Preparation of the non-polar fluid 120 begins with premixing the dispersant and the non-polar fluid in a vessel equipped with a high-speed stirrer. The mixture is then passed through a rotating ball mill or agitated media mill which may be a batch operation or by way of recirculation and/or discrete pass, containing media such as glass, ceramic, steel, or organic polymer that is about 30 μm to about 5.1 cm in size. Typical mills are those manufactured by Eiger, Netzsch, Buhler, Premier, Chicago Boiler, Drais, Union Process, etc. Alternatively, the dispersions may be produced on batch process equipment, such as a rotating ball mill or agitated ball mill, such as stirring. The former is typified by those provided by Paul-O-Abbe; the latter is typified by those supplied by Union Process. Media size for either may range in size noted above and the shape may be circular, regular, irregular, or combinations thereof. Equally, the dispersion may be prepared on any high energy disperser with a shear mechanism such as an IKA Works, Baker-Perkins, etc., sigma blade mixer. The dispersion is optionally filtered or centrifuged to remove large particles such as undispersed particles, media, or contaminants.

Moving now to FIGS. 1A-1D to illustrate one method of moving the polar fluid 118 and thereby altering the appearance of the electrofluidic device 100. A stimulus is applied by the voltage source 126 between the polar fluid 118 and the electrode of the capacitor 106 a. Once a sufficient voltage, i.e. a threshold, is reached, the electromechanical force is created and pulls the polar fluid 118 from the first region 112 and into the second region 114 of the fluid vessel, thereby increasing the amount of polar fluid 118 occupying the viewable area 128. This occurs as soon as the electromechanical force (per unit area) exceeds the Young-Laplace pressure (force per unit area) and other effects such as contact angle hysteresis. Based on the geometry of the second region 114, the interfacial surface tension between the polar fluid 118 and non-polar fluid 120, and contact angle hysteresis, it is possible to determine that this threshold for polar fluid flow into the second region 114 is in the range of about 0.02 N/cm2 to about 10 N/cm2. If the electromechanical force is suitably lowered below this threshold, the polar fluid 118 will retract back into the first region 112 of the fluid vessel due to the influence of the Young-Laplace pressure. The viscosity of the polar fluid 118 and the non-polar fluid 120, in combination with the electromechanical force, can result in a speed of transfer of the polar fluid 118 that is greater than about 0.1 cm/s.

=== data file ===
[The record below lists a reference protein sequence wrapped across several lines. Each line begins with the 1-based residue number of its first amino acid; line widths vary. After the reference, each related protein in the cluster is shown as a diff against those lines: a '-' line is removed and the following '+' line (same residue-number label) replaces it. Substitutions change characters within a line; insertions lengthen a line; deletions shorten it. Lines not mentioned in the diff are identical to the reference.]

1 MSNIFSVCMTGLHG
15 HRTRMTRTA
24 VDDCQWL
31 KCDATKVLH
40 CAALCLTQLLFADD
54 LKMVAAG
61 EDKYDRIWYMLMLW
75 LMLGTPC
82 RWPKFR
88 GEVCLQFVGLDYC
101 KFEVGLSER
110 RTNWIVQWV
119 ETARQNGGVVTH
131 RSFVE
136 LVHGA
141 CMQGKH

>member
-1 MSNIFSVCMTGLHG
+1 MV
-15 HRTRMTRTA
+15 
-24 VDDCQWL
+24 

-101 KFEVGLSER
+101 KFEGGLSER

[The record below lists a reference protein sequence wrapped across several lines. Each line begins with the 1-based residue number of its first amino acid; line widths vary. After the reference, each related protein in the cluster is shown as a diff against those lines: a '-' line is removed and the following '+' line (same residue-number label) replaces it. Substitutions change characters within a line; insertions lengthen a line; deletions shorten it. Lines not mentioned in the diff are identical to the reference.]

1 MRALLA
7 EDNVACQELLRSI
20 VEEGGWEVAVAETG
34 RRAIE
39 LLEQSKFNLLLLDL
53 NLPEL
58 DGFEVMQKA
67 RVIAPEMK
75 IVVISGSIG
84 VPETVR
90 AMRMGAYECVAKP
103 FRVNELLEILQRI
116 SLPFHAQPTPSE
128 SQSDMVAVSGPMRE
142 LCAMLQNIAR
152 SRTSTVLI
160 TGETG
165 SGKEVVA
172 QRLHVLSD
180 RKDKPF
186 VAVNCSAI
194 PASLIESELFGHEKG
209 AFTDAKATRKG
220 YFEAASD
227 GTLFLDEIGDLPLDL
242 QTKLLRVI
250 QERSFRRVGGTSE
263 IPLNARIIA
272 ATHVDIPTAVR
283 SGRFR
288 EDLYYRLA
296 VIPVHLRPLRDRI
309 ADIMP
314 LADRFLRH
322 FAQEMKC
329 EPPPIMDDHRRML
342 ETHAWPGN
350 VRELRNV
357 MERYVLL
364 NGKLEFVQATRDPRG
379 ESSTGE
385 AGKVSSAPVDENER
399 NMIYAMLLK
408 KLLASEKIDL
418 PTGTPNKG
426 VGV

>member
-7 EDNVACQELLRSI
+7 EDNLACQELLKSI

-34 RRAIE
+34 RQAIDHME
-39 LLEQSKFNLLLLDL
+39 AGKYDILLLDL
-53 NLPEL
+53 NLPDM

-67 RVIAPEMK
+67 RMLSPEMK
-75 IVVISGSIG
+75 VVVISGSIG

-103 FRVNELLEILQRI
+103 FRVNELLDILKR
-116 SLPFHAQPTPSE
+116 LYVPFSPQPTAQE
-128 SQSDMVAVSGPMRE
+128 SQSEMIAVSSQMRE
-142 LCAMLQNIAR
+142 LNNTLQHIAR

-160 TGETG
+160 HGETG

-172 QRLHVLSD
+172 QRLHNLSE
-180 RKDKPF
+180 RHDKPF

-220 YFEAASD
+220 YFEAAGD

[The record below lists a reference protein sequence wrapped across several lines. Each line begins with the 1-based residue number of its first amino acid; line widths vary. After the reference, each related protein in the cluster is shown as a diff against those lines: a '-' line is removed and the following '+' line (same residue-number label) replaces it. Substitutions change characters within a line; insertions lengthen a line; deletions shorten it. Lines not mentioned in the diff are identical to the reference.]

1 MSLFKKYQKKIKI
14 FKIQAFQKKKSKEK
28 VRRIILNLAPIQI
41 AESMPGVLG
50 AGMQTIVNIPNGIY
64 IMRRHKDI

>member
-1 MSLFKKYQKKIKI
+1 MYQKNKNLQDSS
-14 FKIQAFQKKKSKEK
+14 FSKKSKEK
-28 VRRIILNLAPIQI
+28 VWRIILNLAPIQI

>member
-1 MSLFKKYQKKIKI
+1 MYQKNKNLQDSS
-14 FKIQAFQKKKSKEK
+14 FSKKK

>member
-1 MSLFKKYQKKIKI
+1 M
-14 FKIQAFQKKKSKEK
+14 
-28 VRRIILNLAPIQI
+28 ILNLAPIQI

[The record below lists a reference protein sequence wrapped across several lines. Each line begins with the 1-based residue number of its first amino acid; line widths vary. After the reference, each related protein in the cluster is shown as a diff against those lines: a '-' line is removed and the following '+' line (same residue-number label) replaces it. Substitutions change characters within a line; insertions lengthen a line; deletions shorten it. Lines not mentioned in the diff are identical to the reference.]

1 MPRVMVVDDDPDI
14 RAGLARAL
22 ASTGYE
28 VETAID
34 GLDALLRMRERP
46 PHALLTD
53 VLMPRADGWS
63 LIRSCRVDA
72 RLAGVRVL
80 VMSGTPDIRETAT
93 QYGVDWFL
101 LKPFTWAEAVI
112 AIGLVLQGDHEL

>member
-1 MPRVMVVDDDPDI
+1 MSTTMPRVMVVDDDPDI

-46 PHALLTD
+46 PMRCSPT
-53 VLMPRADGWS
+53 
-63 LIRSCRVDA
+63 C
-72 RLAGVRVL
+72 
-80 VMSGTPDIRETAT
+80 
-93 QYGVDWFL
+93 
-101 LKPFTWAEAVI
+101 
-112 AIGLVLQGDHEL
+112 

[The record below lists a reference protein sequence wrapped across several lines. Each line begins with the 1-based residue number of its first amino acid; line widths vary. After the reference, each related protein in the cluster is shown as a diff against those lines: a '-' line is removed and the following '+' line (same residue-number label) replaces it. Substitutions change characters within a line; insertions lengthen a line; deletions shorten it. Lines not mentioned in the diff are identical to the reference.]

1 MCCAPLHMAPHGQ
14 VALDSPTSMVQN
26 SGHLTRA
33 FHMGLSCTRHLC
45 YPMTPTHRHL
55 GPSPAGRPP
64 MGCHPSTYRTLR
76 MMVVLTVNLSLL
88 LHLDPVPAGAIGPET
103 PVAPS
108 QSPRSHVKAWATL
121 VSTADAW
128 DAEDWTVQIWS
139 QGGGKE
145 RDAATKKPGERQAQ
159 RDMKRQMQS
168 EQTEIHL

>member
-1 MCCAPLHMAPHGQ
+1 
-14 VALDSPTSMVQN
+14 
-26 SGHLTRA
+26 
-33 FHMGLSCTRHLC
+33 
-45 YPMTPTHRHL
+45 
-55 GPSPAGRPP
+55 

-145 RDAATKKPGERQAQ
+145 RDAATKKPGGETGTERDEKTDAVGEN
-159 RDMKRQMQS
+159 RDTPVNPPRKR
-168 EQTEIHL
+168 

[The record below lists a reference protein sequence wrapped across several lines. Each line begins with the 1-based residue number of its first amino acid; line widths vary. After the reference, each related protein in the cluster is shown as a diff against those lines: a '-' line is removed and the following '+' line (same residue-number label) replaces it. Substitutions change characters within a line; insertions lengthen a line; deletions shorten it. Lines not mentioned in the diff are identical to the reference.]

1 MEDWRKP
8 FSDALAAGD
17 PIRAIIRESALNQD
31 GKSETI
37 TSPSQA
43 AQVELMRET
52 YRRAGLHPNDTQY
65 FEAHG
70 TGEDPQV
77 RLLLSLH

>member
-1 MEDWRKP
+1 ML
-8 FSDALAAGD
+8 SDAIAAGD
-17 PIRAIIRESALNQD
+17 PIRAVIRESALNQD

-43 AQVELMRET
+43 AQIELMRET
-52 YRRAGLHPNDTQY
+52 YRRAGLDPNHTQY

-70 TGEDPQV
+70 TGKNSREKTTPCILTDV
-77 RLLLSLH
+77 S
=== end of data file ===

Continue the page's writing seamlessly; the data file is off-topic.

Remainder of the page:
In an alternative embodiment of the present invention the first and second regions 112, 114 of the fluid vessel could have similar geometries but different surface energies, and therefore different contact angles, such that the effect described above could occur.

Conventional electrowetting displays based on colored oil films experience an increase in required operating voltage as the lateral dimensions of a cell are reduced. For the electrofluidic device 100 there is no penalty in the form of needing higher voltage for smaller scale devices, and thus the electrofluidic device 100 is simultaneously scalable to high resolution pixels and low voltage operation.